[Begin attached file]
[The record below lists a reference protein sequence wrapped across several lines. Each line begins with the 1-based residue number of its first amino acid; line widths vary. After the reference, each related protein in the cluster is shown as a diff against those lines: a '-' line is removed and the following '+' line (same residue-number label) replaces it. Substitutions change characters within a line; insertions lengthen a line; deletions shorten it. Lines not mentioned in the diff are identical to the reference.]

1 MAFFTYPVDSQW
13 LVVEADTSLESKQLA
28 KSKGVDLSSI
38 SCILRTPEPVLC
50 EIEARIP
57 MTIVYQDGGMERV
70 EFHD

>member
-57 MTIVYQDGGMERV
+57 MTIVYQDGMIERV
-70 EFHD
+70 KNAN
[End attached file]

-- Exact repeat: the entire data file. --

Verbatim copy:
[The record below lists a reference protein sequence wrapped across several lines. Each line begins with the 1-based residue number of its first amino acid; line widths vary. After the reference, each related protein in the cluster is shown as a diff against those lines: a '-' line is removed and the following '+' line (same residue-number label) replaces it. Substitutions change characters within a line; insertions lengthen a line; deletions shorten it. Lines not mentioned in the diff are identical to the reference.]

1 MAFFTYPVDSQW
13 LVVEADTSLESKQLA
28 KSKGVDLSSI
38 SCILRTPEPVLC
50 EIEARIP
57 MTIVYQDGGMERV
70 EFHD

>member
-57 MTIVYQDGGMERV
+57 MTIVYQDGMIERV
-70 EFHD
+70 KNAN